A view from my side.
The weather has been crazy. Normally by this time of the year our temps are mid-upper 90’s, plenty of sunshine and lots of humidity. At the tail end of the Appalachian Mountain range, we get the cool moist mountain air rolling down from the range. But, we are also close enough to the coast to get the warm moist air blowing up from the coast. The result is often afternoon storms as the two air masses collide. Sometimes these storms last only 15-20 minutes. Other times, several hours. Usually, we have plenty of thunder and lightning to go with them. Yesterday was a perfect example.
Some time along mid day I got up from my desk to walk up to see a colleague. As I opened my door, I heard the tell tale sign of rain. Sure enough, a cloud burst had opened up and it was pouring. Huge, heavy rain drops, the kind that make you worry they will dent your car. It didn’t last long but it left in its wake the steaming moisture that fed the humidity levels. As that storm blew through, the Weather Channel radar told me another one was heading our way soon.
When I got home, I looked out my window to see the dark clouds rolling in. A few lightning flashes sent me to an app on my phone. As a soccer coach on fields in wide open spaces 8 months out of the year, I have learned to be very wary of lightning. Vanderbilt University has developed an app I use called Coach Smart. It provides local current temp, heat index and humidity readings based on GPS location. It also provides lightning strike info for strikes within a 6, 12, and 30 mile range. It also lets you know how long ago that strike was up to 30 minutes. It is ideal for coaching situations, as the time and location of lightning strikes are crucial to decisions on when it is safe to be on a field. But I also use it sometimes to decide if I’m going to run outside or not and when.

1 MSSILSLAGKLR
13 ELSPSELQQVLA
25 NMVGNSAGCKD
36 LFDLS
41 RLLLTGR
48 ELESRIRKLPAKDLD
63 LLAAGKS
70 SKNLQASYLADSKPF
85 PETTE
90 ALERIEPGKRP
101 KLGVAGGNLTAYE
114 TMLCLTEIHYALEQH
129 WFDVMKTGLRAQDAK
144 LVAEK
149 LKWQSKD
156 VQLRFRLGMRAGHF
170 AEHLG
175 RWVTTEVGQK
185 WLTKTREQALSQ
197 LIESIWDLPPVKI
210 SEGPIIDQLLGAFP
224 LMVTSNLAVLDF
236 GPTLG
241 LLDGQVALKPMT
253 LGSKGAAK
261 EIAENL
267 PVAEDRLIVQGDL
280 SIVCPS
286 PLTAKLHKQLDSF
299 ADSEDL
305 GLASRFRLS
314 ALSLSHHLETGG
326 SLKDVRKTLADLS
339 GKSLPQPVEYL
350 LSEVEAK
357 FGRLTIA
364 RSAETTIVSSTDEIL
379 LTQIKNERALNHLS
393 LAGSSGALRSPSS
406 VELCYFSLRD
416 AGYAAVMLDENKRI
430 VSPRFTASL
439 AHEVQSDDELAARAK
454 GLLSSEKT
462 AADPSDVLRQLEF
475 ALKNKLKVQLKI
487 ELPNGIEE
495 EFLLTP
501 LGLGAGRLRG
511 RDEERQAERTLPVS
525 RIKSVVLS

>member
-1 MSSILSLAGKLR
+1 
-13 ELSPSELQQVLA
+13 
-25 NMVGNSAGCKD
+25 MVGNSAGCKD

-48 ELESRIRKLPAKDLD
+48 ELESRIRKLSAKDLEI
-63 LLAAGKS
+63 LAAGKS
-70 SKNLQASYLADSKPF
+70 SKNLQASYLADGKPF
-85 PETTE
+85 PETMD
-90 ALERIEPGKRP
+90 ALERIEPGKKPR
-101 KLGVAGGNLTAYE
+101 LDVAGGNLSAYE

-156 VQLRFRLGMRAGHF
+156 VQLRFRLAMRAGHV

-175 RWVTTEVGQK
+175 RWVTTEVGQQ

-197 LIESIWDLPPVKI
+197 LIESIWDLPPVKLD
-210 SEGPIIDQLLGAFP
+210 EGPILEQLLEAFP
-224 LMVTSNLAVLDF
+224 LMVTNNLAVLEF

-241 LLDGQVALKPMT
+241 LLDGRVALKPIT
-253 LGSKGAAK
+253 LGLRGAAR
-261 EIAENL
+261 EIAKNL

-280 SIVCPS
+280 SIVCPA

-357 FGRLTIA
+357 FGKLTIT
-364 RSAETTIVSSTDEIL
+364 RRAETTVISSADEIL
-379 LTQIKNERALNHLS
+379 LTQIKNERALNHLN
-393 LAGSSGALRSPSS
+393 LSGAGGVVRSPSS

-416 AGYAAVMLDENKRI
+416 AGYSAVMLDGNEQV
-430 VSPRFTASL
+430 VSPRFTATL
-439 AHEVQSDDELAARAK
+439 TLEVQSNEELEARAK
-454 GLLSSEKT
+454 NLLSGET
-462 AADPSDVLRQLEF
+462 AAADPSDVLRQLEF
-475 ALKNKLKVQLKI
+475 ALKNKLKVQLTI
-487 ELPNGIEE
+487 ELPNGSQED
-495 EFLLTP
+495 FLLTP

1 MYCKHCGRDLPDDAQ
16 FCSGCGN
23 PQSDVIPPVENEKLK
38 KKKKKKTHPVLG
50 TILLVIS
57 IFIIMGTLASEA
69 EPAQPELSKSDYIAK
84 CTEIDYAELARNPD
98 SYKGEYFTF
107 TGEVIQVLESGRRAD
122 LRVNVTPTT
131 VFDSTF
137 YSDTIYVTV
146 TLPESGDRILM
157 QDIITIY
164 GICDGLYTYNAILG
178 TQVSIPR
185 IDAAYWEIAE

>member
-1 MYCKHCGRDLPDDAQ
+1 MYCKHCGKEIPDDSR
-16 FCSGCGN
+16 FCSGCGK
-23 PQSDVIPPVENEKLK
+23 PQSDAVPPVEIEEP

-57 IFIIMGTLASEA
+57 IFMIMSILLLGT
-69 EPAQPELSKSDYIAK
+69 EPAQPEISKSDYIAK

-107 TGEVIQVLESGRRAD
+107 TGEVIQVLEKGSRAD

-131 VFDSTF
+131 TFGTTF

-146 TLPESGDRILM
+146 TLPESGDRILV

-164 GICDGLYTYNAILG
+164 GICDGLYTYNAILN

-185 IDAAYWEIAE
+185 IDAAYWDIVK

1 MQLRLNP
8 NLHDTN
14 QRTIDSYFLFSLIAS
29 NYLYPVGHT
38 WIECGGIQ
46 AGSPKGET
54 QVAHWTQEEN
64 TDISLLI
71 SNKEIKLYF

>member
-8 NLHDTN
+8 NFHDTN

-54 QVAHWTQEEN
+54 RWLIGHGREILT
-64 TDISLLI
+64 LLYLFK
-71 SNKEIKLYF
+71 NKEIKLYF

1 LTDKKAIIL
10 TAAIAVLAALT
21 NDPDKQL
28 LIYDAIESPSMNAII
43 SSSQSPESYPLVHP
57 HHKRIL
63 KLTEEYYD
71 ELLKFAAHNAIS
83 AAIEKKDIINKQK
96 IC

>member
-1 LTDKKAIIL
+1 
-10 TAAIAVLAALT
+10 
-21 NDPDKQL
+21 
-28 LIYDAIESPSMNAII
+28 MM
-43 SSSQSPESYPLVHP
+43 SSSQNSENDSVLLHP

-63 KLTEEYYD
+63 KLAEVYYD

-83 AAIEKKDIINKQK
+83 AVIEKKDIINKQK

Yesterday a look up at the skies and a quick check on Coach Smart convinced me if I was going to run at all, it had to be inside. I had evening plans and only a two hour window in which to run. So off to the treadmill I went. I certainly don’t mind running on a treadmill and don’t think twice about it when the situation dictates. I set the incline on 2, the speed at 6.5, plugged in my audio book and sauntered on my merry way. A few minutes after I started, I saw a flash outside the window and glanced up to see a deluge of rain. The thunderstorm had arrived and I had made the right choice. It continued on for another 30-45 minutes then quit. When I left the gym and walked outside, I could have cut the air with a knife it was so thick with humidity.
I don’t mind running in the rain and have done so many times. A steady rain-run is actually kind of refreshing to me. I drop my phone into a zip lock baggie and off I go. Thunderstorms and lightning, however, are a different beast and not one I care to battle running my usual, “wide open spaces” routes. When they pop up and look like they are going to be around for a while, I have no problem Running on the Treadmill.